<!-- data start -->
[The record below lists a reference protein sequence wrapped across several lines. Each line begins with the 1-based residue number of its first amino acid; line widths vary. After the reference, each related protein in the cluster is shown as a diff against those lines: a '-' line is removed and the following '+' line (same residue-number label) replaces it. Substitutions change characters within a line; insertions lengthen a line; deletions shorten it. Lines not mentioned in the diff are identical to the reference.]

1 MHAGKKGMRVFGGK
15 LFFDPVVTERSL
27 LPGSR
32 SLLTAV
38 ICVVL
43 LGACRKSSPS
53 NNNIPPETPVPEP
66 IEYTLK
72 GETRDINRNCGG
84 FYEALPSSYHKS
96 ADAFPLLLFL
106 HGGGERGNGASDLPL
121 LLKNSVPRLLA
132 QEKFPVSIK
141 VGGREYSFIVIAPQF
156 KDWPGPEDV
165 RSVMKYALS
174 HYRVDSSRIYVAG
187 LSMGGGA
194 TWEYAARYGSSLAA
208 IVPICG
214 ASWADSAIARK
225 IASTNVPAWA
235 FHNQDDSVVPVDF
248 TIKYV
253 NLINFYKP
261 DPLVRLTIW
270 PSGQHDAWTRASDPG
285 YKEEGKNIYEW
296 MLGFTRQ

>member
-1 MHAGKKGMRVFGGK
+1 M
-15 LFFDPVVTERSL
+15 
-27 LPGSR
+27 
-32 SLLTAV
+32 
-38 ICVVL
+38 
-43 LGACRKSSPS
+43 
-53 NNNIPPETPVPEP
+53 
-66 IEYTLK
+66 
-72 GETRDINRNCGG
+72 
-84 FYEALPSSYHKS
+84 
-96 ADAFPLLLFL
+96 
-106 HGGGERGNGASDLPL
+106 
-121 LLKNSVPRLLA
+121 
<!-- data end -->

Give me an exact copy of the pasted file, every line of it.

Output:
[The record below lists a reference protein sequence wrapped across several lines. Each line begins with the 1-based residue number of its first amino acid; line widths vary. After the reference, each related protein in the cluster is shown as a diff against those lines: a '-' line is removed and the following '+' line (same residue-number label) replaces it. Substitutions change characters within a line; insertions lengthen a line; deletions shorten it. Lines not mentioned in the diff are identical to the reference.]

1 MHAGKKGMRVFGGK
15 LFFDPVVTERSL
27 LPGSR
32 SLLTAV
38 ICVVL
43 LGACRKSSPS
53 NNNIPPETPVPEP
66 IEYTLK
72 GETRDINRNCGG
84 FYEALPSSYHKS
96 ADAFPLLLFL
106 HGGGERGNGASDLPL
121 LLKNSVPRLLA
132 QEKFPVSIK
141 VGGREYSFIVIAPQF
156 KDWPGPEDV
165 RSVMKYALS
174 HYRVDSSRIYVAG
187 LSMGGGA
194 TWEYAARYGSSLAA
208 IVPICG
214 ASWADSAIARK
225 IASTNVPAWA
235 FHNQDDSVVPVDF
248 TIKYV
253 NLINFYKP
261 DPLVRLTIW
270 PSGQHDAWTRASDPG
285 YKEEGKNIYEW
296 MLGFTRQ

>member
-1 MHAGKKGMRVFGGK
+1 M
-15 LFFDPVVTERSL
+15 
-27 LPGSR
+27 
-32 SLLTAV
+32 
-38 ICVVL
+38 
-43 LGACRKSSPS
+43 
-53 NNNIPPETPVPEP
+53 
-66 IEYTLK
+66 
-72 GETRDINRNCGG
+72 
-84 FYEALPSSYHKS
+84 
-96 ADAFPLLLFL
+96 
-106 HGGGERGNGASDLPL
+106 
-121 LLKNSVPRLLA
+121 